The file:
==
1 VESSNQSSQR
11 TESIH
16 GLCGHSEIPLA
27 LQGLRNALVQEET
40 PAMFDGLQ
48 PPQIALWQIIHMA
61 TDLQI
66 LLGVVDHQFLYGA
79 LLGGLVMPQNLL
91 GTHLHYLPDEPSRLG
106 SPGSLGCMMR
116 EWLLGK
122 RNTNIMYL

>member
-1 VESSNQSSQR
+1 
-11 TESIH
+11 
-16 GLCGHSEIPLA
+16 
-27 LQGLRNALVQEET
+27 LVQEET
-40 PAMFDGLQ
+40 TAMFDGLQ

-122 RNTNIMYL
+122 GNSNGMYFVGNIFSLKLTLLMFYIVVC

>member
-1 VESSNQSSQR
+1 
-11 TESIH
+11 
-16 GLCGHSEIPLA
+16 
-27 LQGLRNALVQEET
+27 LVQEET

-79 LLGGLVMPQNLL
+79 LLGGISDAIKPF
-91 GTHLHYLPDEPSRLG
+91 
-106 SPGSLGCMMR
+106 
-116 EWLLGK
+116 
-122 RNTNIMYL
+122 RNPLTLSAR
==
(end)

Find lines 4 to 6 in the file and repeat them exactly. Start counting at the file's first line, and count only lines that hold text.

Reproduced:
27 LQGLRNALVQEET
40 PAMFDGLQ
48 PPQIALWQIIHMA